Skip to comments.Afghan parents fault U.S. troops for sons' deaths during drills
Posted on 12/17/2002 12:46:56 PM PST by hoosierskypilot
KABUL, Afghanistan (AP) - Furious parents of Afghan children killed by a stray mortar fired during a U.S. military training drill accused American special forces Tuesday of ignoring their desperate pleas and letting their sons bleed to death. Four boys died and three were injured in Saturday's incident at a firing range about six miles east of Kabul. The accident occurred as the U.S. 5th Battalion, 19th Special Forces Group from Fort Carson, Colo., was training Afghan soldiers in mortar and rifle fire.
The U.S. military says it is investigating and denies there was any delay in helping the injured children. Family members disagreed in interviews with The Associated Press.
The brother of one victim said he begged for help, but that U.S. soldiers wouldn't believe him and kept firing. Two fathers said the Americans made them wait for hours before bringing them their sons, who died soon after.
"The American officers are responsible to God for the children they have killed, and one day they will have to answer for their actions," said Mohammed Akram, whose 15-year-old son Saeed Imran was killed. "No Americans even came to the funeral to show their condolences. Out of respect for my wife as a human being, they should at least have come to pay their respects."
Abdul Zaher, an Afghan military officer whose 14-year-old son Hafizullah was killed, said U.S. soldiers ignored his other son's pleas.
"After the accident, my son Habibullah ran to tell the Americans what had happened, but they did not take him seriously," Abdul Zaher said. "They kept firing."
Habibullah went to get his father, and Abdul Zaher says he and another man rushed to the scene, but were kept off the range by American and Afghan soldiers. He said they were made to wait in an office for four hours.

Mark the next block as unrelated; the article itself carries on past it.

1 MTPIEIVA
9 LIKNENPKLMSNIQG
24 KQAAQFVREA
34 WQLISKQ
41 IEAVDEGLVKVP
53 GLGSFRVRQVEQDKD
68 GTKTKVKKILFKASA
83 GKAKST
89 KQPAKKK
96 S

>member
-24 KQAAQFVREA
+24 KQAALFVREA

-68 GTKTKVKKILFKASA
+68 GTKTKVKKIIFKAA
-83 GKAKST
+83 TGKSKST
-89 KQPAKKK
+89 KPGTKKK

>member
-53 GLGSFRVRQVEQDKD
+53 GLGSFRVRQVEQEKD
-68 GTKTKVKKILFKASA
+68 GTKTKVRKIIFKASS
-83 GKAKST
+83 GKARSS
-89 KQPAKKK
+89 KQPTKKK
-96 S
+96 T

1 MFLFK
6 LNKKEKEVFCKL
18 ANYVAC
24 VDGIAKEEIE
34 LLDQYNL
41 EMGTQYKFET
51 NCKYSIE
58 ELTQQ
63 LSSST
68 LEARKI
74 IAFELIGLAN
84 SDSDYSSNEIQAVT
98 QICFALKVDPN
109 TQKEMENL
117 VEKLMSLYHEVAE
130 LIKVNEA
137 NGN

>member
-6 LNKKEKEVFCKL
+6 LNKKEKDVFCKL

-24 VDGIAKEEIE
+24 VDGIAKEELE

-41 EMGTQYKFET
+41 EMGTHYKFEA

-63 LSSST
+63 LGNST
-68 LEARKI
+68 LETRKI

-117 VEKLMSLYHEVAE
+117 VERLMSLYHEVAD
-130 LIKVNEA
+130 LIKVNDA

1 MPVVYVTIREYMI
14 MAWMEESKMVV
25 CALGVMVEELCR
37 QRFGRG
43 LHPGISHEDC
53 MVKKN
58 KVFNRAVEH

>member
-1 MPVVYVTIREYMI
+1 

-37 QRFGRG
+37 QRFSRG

"My son Habibullah said 'Father, it is too late! Hafizullah is bleeding. He may die,' but there was nothing we could do," Abdul Zaher said.
A spokesman at the Kabul Military Training Center denied any delay. "It is completely false," said Sgt. Don Dees, adding that a team was sent to rescue the children the minute the army was notified.
Dees also said the army had warned residents of the exercises through patrols, and had shot flares before beginning the drills. He said the boys sneaked onto the range from behind the hill, and that soldiers were not aware of their presence.
"The area was physically checked before firing started. I have had no reports of children reporting the injuries and being ignored," said Col. Roger King, U.S. army spokesman at Bagram Air Base north of Kabul.
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I've worked as a defense contractor on a military base (Fort Knox, Ky) and drills such as these are usually accompanied by real loud noises. These noises themselves are a warning to stay away.
Plus, it is SOP for soldiers to make reasonable efforts to clear the area. Not only would they stop at the slightest hint of injury, they would definately render aid.
Everytime I come across an article accusing the US military of improbable things in Afghanistan, I see a name like this in the byline.
They are organized in their own interest.